Robert B. Brandom (Pittsburgh). Title: TBA. Free & open to all. Reception follows
Robert B. Brandom is Distinguished Professor of Philosophy at the University of Pittsburgh and Fellow of the American Academy of Arts and Sciences.
Brandom's work is heavily influenced by that of Wilfrid Sellars, Richard Rorty, Michael Dummett, and John McDowell. He also draws heavily on the works of Immanuel Kant, G. W. F. Hegel, Gottlob Frege, and Ludwig Wittgenstein.
He is best known for his investigations of linguistic meanings. He advocates the view that the meaning of an expression is fixed by how it is used in inferences (inferential role semantics). This project is developed at length in his influential 1994 book Making It Explicit, and more briefly in Articulating Reasons: An Introduction to Inferentialism (2000); a chapter of that latter work, "Semantic Inferentialism and Logical Expressivism", outlines the main themes of representationalism (the tradition of basing semantics on the concept of representation) vs. inferentialism (the conviction for an expression to be meaningful is has to be governed by a certain kind of inferential rules) and inferentialism's relationship to logical expressivism (the conviction that "logic is expressive in the sense that it makes explicit or codifies certain aspects of the inferential structure of our discursive practice").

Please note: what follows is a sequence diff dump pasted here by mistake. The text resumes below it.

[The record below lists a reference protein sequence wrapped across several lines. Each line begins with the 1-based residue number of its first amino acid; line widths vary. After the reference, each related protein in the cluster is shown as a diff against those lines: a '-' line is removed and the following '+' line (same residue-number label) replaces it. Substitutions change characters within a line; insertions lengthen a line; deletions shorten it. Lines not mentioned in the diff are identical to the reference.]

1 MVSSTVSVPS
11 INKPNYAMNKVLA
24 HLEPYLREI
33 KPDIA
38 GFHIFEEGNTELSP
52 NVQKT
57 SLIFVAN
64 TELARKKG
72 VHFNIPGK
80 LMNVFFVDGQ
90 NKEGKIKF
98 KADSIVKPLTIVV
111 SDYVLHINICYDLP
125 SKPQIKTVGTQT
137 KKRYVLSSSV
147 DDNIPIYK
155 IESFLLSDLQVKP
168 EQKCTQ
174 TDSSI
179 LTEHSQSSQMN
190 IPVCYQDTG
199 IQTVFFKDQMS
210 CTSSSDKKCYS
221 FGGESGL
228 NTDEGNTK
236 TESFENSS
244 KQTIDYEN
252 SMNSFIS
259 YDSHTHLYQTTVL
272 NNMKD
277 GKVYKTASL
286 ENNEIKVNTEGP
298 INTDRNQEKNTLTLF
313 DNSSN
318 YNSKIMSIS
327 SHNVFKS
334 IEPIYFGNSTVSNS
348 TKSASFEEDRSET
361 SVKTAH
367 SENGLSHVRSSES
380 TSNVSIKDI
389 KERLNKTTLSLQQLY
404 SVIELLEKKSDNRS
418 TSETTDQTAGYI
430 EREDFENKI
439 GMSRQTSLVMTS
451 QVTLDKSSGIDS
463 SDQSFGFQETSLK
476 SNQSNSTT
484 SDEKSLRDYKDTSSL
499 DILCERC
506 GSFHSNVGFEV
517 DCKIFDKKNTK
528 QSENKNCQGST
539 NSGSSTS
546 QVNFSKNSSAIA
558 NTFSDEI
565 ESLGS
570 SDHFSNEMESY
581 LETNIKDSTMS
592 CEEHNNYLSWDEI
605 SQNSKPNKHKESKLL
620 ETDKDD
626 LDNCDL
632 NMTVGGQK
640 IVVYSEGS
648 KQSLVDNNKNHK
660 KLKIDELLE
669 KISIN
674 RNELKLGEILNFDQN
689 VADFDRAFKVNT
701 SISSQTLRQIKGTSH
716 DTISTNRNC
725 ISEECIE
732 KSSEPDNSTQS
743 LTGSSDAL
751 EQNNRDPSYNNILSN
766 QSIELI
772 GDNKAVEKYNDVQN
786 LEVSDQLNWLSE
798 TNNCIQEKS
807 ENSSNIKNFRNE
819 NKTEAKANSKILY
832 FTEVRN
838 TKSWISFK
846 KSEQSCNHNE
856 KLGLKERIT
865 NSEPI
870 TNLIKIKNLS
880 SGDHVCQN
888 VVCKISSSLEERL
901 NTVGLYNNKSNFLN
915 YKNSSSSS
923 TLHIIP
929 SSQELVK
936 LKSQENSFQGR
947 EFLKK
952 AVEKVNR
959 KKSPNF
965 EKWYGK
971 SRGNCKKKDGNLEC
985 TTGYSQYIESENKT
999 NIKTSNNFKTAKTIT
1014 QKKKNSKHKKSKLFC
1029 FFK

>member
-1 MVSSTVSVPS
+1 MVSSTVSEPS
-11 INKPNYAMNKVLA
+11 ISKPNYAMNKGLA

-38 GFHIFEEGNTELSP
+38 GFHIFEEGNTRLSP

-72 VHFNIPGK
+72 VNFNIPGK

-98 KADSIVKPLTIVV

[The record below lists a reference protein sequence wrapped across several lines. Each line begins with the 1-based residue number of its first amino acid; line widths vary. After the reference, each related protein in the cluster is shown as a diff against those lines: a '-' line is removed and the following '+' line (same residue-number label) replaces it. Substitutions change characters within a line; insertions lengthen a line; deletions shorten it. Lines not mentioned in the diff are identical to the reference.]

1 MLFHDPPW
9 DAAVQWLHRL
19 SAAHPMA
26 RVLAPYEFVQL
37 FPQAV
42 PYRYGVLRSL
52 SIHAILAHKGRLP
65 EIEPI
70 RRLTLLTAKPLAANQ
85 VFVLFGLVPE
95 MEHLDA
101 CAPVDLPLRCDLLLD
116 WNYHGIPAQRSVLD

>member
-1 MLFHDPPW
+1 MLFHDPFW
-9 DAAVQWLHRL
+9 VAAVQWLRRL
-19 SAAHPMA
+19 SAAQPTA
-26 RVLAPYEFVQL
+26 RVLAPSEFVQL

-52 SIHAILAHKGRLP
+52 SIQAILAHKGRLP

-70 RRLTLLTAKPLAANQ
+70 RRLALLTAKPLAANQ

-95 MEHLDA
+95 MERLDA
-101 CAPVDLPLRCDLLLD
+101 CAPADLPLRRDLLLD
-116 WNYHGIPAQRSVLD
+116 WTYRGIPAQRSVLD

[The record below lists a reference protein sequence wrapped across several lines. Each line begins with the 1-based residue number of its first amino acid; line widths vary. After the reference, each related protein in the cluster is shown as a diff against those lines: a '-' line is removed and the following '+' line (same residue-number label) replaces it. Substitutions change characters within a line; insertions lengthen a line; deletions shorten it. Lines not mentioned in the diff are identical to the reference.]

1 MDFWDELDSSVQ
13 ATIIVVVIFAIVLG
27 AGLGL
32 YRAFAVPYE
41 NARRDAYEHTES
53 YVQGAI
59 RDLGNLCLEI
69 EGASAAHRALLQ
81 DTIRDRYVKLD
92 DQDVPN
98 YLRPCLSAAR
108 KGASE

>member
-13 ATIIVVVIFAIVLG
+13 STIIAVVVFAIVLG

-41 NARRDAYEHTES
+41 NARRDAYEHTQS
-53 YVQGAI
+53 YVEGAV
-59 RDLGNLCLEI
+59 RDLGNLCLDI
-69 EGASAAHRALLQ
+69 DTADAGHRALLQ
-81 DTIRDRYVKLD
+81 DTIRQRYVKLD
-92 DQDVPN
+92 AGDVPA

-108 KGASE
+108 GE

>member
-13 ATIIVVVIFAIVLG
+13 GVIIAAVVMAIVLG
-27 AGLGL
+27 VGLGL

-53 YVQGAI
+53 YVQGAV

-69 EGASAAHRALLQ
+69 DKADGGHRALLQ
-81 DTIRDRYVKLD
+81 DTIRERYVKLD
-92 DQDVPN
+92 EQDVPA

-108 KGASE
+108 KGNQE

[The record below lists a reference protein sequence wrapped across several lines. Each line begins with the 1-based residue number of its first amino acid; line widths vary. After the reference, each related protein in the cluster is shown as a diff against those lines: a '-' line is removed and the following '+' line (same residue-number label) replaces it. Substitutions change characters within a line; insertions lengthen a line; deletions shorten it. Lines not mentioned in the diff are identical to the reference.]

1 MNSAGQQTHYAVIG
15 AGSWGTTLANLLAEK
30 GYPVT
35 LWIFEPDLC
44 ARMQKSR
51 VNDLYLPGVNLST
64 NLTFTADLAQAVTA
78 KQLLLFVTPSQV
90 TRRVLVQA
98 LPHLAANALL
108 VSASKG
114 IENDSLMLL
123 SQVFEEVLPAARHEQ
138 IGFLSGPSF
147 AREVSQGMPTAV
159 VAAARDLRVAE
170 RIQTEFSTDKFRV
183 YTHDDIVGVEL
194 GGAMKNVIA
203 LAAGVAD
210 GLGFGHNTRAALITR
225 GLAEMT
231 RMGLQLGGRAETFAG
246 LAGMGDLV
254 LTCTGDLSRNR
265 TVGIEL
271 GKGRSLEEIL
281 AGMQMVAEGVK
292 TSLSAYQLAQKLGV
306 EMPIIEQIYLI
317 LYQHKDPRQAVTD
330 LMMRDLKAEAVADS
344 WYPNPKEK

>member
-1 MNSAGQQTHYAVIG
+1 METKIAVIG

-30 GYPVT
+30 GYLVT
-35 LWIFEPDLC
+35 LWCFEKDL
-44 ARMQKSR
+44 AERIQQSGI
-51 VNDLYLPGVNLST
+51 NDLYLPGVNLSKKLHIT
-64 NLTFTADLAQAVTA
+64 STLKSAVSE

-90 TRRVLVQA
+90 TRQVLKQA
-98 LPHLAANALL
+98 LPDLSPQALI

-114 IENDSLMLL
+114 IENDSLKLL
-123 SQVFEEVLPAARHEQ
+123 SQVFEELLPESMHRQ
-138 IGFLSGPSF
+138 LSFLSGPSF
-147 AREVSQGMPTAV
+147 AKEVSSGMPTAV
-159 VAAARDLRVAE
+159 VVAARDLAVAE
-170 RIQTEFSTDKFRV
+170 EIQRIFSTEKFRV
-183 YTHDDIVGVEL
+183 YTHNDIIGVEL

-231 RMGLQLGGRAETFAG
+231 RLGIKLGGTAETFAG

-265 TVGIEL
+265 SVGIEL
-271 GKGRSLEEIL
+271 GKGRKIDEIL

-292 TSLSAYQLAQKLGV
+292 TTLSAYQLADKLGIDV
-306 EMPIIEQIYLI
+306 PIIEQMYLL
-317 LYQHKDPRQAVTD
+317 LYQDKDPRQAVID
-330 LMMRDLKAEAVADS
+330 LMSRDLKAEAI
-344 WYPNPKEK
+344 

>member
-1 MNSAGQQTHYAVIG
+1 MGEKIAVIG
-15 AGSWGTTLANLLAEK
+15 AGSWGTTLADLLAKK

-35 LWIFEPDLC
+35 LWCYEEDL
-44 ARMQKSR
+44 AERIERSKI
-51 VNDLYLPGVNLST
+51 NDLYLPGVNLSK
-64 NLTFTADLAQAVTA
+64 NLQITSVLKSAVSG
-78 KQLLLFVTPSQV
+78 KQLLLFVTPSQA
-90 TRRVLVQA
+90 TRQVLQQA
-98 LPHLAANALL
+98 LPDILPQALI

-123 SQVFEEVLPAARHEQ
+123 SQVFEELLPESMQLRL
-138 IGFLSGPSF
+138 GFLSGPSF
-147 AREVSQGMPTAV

Brandom has also published a collection of essays on the history of philosophy, Tales of the Mighty Dead (2002), a critical and historical sketch of what he calls the "philosophy of intentionality". He is the editor of a collection of papers about Richard Rorty's philosophy, Rorty and His Critics (2000). Brandom delivered the 2006 John Locke lectures at Oxford University, which Oxford University Press published under the title Between Saying and Doing: Towards an Analytic Pragmatism (2008). In 2019 he published A Spirit of Trust, a book about Hegel's Phenomenology of Spirit.
The time of his lecture is tentative, and the place is TBA.
The Francis W. Gramlich Memorial Lecture is funded by the Department of Philosophy's Francis W. Gramlich Fund.
Events are free and open to the public unless otherwise noted.